“I have an IR thermometer. I can measure IR emitted from the atmosphere in dry and humid conditions. “Clear” sky background can read -40C in dry conditions and as high as -20C in very humid conditions. Scanning from zenith to horizon you can see a dramatic increase in apparent emission as apparent IR emission increases.”

Konrad, Call it semantics, call it misused language,with intent to deceive! You cannot measure IR emitted in the direction of yout higher temperature instrument. Nice that you use apparant that is correct, it is apparent but only apparent not physical! Your instrument is measuring the opposing irradiance to the higher instrument irradiance. This is a limitation on radiative flux in the direction to 6.8 Kelvin space. The more the limitation of flux from your instrument, the more the atmosphere can radiate flux “to” 6.8 Kelvin space. Atmospheric water vapor is the only significant controller of radiative dissipation to space!

How dis planet do dat? anyone?

• #
bobl

Yes, but the idea that emission comes effectively from a height isn’t right. At different wavelengths the emission comes from different heights, inside the absorbtion bands it effectively comes from the atmosphere, outside it comes from the surface. You could average all of that to an effective height but that obscures the true situation. Real surface emission happens via a completely different mechanism to atmospheric emission. They are different.

In a discussion with Will Kinimonth ( sorry Will if I have the spelling wrong ) he explained to me that almost 4/5 of all radiant energy is emitted via the atmospheric window ( surface emission outside the absorbtion bands ) So the dominant cooling mechanism is likely to be, sun / atmosphere warms surface, surface emits to space – rather than surface heats atmosphere, atmosphere convects to troposphere, GHGs emit to space. Any radiation ( or conduction) that intersects the surface can be thermalised at the surface, (converted to heat) this effectively broadbands the energy, the heat is reradiated mostly out the IR window. This include of course that mysterious back radiation, any warming that causes, 4/5ths of it is imediately lost out the IR window as soon as it is thermalised at the surface.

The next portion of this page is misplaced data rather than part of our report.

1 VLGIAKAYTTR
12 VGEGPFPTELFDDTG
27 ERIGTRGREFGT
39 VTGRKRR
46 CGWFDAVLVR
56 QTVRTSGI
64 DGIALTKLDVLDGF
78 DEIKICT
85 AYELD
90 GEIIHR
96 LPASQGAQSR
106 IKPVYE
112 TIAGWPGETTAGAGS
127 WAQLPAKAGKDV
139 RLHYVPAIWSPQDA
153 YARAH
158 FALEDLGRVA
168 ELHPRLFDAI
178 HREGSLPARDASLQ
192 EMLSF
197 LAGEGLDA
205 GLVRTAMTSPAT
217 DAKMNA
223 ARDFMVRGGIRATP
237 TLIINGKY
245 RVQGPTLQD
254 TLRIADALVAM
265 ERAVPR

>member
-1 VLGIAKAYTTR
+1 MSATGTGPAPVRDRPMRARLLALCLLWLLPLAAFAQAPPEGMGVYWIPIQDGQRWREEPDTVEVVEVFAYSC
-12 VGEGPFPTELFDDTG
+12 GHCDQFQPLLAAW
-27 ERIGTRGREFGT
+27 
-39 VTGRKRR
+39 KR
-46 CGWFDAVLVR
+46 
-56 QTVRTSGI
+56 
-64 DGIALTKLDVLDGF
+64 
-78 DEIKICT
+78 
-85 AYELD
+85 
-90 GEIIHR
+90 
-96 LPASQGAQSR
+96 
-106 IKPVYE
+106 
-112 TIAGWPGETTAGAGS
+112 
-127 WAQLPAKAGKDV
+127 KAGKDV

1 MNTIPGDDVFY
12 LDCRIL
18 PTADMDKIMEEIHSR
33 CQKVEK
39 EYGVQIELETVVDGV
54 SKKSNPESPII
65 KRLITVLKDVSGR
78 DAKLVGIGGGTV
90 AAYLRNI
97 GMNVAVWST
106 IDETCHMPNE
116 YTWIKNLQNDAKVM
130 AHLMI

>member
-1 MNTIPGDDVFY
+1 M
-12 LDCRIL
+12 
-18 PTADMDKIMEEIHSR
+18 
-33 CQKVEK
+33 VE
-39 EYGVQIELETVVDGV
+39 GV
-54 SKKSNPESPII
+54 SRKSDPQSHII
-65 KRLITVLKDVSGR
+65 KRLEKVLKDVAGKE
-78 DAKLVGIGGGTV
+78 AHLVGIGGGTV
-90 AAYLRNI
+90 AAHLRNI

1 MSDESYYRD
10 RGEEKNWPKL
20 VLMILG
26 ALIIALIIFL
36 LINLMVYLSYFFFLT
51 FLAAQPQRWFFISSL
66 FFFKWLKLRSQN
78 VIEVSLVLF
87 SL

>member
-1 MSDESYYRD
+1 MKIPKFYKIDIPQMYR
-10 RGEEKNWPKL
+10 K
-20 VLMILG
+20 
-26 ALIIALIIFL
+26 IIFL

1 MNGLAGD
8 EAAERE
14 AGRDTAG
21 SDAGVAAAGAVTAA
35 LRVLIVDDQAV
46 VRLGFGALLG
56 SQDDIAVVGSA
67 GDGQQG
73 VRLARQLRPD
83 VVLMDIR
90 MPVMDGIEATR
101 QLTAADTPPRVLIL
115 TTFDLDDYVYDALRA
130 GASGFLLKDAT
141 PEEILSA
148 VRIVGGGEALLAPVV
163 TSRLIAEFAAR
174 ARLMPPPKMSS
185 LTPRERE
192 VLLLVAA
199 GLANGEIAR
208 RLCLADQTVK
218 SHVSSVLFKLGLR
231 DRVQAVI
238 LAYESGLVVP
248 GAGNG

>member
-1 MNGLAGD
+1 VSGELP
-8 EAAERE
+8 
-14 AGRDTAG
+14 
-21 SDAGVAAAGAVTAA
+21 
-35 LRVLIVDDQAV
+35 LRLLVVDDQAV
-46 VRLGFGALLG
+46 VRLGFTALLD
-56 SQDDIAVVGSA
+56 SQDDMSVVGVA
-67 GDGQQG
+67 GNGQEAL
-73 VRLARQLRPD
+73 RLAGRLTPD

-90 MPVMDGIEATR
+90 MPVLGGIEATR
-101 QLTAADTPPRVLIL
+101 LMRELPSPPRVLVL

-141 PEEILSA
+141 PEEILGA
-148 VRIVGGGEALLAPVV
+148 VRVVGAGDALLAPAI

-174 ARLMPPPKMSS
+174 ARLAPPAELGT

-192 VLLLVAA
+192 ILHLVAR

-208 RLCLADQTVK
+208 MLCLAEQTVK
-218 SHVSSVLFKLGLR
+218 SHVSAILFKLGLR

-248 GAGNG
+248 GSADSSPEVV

If you want to contend that the surface doesn’t radiate to space then you will need a convincing new argument for the formation of frost

• #

All of the surface radiation is in the 8-14 micron band. 13 W/m^2 to space and 17 W/m^2 to the 68% colder cloud bottoms. If you lost that much heat, you would also frost over! A space blanket can stop that, as would being under any roof. With 60W metabolisam and a 1 m^2 surface area you still feel cold via convection.

• #
Roy Hogue

I was looking for it. How many times will it appear? 🙁

• #

Hopefully it will be stomped to extinction. It seems more rugged than a roach.

• #

i hope this is not a case of flies being attracted to the proverbial. Is this where these sorts of comments should be shunted where they will be on topic?

http://joannenova.com.au/2012/10/a-discussion-of-the-slaying-the-sky-dragon-science-is-the-greenhouse-effect-a-sky-dragon-myth/

• #
Peter C

Since any absorption band from a higher temperature is also an emission band to the the low temperature space, that is exactly what is measured.

Could you explain that a bit more Will?

• #

Sure, the absorption lines appear dark when viewing, when illuminated from a higher temperature source, indicating absorption. When viewing in a lower temperature background the same lines appear bright, indicating emission from that gas at that frequency. Most things in this climate clown biddness have been so turned around, especially on wikipedia by William Connolley, who now has beenn banned.